Interesting news this week from You Tube and NOAA. Turns out videos posted on You Tube and other online media sites are being watched by enforcement officials - against illegal dolphin feeding.
As a case point to the commercial shark diving industry, we too are being watched. Video's posted to You Tube and other online media sites from South Africa, to the Bahamas and Mexico are being used in ways that are detrimental to our industry.
Viral video spreads faster than traditional media and is more effective in making a case for or against commercial shark diving:
Wildlife protection agencies have a new tool at their disposal - YouTube.
The video-sharing Web site allowed Al Samuels, a special agent with the National Oceanic and Atmospheric Administration's office for law enforcement, to find a record of a Georgia shrimper and guests on his boat feeding dolphins near Tybee Island.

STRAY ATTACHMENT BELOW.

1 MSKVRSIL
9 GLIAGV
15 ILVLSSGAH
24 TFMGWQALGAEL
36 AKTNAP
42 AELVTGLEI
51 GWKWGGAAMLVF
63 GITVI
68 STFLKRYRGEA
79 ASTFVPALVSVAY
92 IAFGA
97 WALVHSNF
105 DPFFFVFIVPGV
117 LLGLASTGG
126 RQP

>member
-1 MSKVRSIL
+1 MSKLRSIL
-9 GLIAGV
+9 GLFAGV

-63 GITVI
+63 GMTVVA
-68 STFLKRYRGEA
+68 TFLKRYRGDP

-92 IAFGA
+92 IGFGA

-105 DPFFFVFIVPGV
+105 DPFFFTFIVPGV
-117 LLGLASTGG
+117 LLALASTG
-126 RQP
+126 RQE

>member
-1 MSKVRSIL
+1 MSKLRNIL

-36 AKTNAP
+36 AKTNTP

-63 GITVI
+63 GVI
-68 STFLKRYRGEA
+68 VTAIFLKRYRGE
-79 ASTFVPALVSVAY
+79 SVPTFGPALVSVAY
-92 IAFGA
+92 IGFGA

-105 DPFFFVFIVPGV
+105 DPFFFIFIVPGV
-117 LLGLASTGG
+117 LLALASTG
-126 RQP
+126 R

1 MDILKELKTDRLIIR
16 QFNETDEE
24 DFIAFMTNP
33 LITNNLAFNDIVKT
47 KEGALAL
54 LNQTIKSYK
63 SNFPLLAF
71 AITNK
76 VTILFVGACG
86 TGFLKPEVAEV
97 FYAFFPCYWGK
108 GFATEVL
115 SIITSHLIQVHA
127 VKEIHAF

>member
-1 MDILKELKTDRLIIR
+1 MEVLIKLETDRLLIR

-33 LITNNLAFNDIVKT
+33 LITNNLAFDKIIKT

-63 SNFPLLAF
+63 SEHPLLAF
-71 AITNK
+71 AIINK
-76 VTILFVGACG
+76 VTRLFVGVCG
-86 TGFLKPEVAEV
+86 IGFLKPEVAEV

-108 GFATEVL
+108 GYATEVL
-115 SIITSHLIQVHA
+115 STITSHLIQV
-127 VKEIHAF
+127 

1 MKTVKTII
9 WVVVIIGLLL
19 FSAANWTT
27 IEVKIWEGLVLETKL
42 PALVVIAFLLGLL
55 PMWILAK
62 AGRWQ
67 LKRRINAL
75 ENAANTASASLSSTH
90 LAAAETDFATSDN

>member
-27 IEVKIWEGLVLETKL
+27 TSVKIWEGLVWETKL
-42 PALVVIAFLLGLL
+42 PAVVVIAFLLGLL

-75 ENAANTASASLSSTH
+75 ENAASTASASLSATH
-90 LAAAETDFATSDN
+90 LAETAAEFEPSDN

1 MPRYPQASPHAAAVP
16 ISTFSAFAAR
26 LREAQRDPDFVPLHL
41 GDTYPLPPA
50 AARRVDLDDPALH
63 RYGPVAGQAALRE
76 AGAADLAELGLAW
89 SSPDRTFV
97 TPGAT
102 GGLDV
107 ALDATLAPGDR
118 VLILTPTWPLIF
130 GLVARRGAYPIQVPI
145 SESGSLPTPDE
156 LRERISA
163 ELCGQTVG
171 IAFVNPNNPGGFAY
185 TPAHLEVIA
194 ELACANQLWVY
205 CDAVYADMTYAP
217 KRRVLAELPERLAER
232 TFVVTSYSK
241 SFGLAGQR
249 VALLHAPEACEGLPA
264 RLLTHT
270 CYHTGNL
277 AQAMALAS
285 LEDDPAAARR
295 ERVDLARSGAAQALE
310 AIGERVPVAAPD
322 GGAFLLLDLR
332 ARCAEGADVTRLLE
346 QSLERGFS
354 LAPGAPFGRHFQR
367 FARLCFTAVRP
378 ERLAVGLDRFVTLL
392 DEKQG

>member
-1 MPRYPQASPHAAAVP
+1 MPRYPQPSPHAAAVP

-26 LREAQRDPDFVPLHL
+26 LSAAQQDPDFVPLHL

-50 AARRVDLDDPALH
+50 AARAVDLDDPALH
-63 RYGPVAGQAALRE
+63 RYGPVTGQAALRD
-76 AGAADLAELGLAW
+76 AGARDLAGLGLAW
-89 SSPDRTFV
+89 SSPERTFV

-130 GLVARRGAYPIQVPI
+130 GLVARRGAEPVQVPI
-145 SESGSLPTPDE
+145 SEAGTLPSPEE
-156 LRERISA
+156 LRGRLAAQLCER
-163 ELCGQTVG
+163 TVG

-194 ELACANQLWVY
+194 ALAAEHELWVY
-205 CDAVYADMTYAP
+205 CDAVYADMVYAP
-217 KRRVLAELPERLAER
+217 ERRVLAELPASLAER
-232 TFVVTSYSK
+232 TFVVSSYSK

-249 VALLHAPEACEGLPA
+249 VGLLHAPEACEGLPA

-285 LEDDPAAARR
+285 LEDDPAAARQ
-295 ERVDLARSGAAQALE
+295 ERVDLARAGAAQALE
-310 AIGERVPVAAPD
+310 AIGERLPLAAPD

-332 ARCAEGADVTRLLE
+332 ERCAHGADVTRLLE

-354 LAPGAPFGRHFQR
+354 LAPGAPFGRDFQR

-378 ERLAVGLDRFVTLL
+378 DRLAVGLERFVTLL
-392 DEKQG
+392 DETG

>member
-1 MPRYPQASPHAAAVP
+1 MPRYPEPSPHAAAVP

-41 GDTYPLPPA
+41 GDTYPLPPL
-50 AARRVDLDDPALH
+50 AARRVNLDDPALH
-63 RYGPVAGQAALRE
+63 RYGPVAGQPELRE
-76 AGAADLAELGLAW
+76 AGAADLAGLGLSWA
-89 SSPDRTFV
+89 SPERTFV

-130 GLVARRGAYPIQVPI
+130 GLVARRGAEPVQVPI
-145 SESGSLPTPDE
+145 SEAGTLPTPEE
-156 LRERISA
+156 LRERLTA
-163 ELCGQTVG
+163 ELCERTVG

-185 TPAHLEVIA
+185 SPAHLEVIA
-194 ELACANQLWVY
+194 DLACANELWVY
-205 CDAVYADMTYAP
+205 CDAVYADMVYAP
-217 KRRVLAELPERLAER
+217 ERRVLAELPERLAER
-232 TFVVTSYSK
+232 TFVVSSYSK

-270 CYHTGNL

"They had taken the bycatch and were using it to feed dolphins, and that was on YouTube," he said. "I got in touch and issued them a warning." Because the investigation remains open, Samuels could not disclose the name of the shrimper or any other details.
However, a video that fits the description was still posted Thursday on YouTube. The 18-minute clip shows a family on the boat holding fish overboard as dolphins beg and jump out of the water.
What looks like harmless fun is not, wildlife officials say.